“I would like every one of you to speak in tongues, but I would rather have you prophesy. He who prophesies is greater than one who speaks in tongues, unless he interprets, so that the church may be edified.” (1 Cor. 14:5)
“I thank God that I speak in tongues more than all of you. But in the church I would rather speak five intelligible words to instruct others than ten thousand words in a tongue.” (1 Cor. 14:18-19)
“Therefore, my brothers, be eager to prophesy, and do not forbid speaking in tongues. But everything should be done in a fitting and orderly way.” (1 Cor. 14:39-40)
Paul seems to say that prophecy is much more edifying to the church, although he doesn’t say speaking in tongues are bad or anything. However, Pentecostals seem to somehow place people who speak in tongues at some sort of a “higher spiritual level” then the rest of the people, when they could have simply been given a less noticeable gift, such as faith or the distinguishing of spirits. I mean, when people at my church speak in tongues, there is always an interpretation, which is very important. But nowhere in the Bible do I find the impression that speaking in tongues is necessary for spiritual growth. Gifts of the Spirit may be a sign of growth, but since tongues are only one of those gifts, they are not necessary.
Yet, how come on the Day of Pentecost, all the believers in the room spoke in tongues? “When the day of Pentecost came, they were all together in one place. Suddenly a sound like the blowing of a violent wind came from heaven and filled the whole house where they were sitting. They saw what seemed to be tongues of fire that separated and came to rest on each of them. All of them were filled with the Holy Spirit and began to speak in other tongues as the Spirit enabled them.” (Acts 2:1-4) I admit that these were very godly people, and therefore the infilling of the Holy Spirit would have given them certain gifts because of their spiritual growth. However, it says that they all spoke in tongues. Now, obviously the Spirit would give gifts that we can use and will not be wasted, according to our unique individuality. But was this speaking in tongues a spiritual gift to the apostles – in which case, I would have expected different people to receive different gifts – or was it a special case? In other words, is the speaking of tongues limited to just being a spiritual gift, or is it also a sign of spiritual growth? Or perhaps, if the dispensationalist view is correct, the speaking in tongues was simply a manifestation of the Spirit during that time, and now has been moved down in importance to simply being one of a number of different gifts for the edifying of the church.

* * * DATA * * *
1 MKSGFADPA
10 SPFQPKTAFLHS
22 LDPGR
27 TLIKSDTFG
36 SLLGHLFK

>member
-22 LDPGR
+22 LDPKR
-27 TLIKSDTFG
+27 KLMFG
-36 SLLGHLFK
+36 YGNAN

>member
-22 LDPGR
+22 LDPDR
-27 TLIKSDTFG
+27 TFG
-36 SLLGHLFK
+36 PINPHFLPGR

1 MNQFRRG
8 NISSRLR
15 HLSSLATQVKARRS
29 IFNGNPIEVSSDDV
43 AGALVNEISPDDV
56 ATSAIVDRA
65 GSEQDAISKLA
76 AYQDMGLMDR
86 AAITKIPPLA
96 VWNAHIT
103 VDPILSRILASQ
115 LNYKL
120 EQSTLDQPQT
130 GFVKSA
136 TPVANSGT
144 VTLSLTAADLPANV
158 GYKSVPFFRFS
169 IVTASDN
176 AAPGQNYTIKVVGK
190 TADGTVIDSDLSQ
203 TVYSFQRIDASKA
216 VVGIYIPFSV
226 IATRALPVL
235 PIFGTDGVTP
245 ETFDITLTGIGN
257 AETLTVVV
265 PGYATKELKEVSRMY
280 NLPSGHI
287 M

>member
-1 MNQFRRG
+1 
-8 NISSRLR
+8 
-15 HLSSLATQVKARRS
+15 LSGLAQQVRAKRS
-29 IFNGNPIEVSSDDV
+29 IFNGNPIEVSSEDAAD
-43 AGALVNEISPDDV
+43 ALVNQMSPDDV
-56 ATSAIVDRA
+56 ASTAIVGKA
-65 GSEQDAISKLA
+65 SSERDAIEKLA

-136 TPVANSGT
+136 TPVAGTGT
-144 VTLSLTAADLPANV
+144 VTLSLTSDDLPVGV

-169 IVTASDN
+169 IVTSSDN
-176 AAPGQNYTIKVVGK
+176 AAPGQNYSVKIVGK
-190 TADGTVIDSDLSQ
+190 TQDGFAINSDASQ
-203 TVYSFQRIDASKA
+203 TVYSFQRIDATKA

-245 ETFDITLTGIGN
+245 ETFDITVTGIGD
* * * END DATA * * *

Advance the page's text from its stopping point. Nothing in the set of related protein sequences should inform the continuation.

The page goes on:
This is the issue I’m struggling with. The problem is that I don’t know enough theology to really make an educated decision on the matter. On the one hand, the Christian school I go to is based on a Baptist background. I mean, it’s interdenominational, but considering the teacher that teaches five of my subjects is a Baptist, the bias is definitely toward that point of view. On the other hand, my church doesn’t seem to have any sort of educational classes on our theology. I could set up a meeting with a pastor, but I’d really just like to know what my church believes in regard to different issues – and also learn about some of the other views that different denominations hold.